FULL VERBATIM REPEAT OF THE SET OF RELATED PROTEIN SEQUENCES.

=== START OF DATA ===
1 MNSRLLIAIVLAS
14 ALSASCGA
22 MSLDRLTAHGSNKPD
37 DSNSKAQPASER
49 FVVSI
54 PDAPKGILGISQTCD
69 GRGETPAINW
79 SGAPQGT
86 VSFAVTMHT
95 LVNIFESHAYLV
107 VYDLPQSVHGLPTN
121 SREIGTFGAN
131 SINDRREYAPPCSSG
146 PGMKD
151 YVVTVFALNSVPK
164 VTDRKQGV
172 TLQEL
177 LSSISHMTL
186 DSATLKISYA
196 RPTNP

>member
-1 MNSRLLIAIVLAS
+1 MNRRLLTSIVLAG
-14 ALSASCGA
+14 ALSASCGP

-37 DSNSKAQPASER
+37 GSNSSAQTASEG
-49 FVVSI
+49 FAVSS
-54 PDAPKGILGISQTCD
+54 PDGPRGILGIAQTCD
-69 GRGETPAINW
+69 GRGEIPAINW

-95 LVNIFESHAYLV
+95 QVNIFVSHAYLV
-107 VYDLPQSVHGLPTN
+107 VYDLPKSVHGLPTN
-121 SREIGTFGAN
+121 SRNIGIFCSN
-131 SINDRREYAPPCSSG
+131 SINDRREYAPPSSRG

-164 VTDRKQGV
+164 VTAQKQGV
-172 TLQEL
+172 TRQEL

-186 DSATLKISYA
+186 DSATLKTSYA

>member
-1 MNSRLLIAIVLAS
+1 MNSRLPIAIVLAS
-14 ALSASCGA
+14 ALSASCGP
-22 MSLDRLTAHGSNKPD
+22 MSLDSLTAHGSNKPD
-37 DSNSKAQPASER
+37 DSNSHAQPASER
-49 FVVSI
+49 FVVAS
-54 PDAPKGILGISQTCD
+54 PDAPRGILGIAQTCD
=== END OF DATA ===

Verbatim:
1 MNSRLLIAIVLAS
14 ALSASCGA
22 MSLDRLTAHGSNKPD
37 DSNSKAQPASER
49 FVVSI
54 PDAPKGILGISQTCD
69 GRGETPAINW
79 SGAPQGT
86 VSFAVTMHT
95 LVNIFESHAYLV
107 VYDLPQSVHGLPTN
121 SREIGTFGAN
131 SINDRREYAPPCSSG
146 PGMKD
151 YVVTVFALNSVPK
164 VTDRKQGV
172 TLQEL
177 LSSISHMTL
186 DSATLKISYA
196 RPTNP

>member
-1 MNSRLLIAIVLAS
+1 MNRRLLTSIVLAG
-14 ALSASCGA
+14 ALSASCGP

-37 DSNSKAQPASER
+37 GSNSSAQTASEG
-49 FVVSI
+49 FAVSS
-54 PDAPKGILGISQTCD
+54 PDGPRGILGIAQTCD
-69 GRGETPAINW
+69 GRGEIPAINW

-95 LVNIFESHAYLV
+95 QVNIFVSHAYLV
-107 VYDLPQSVHGLPTN
+107 VYDLPKSVHGLPTN
-121 SREIGTFGAN
+121 SRNIGIFCSN
-131 SINDRREYAPPCSSG
+131 SINDRREYAPPSSRG

-164 VTDRKQGV
+164 VTAQKQGV
-172 TLQEL
+172 TRQEL

-186 DSATLKISYA
+186 DSATLKTSYA

>member
-1 MNSRLLIAIVLAS
+1 MNSRLPIAIVLAS
-14 ALSASCGA
+14 ALSASCGP
-22 MSLDRLTAHGSNKPD
+22 MSLDSLTAHGSNKPD
-37 DSNSKAQPASER
+37 DSNSHAQPASER
-49 FVVSI
+49 FVVAS
-54 PDAPKGILGISQTCD
+54 PDAPRGILGIAQTCD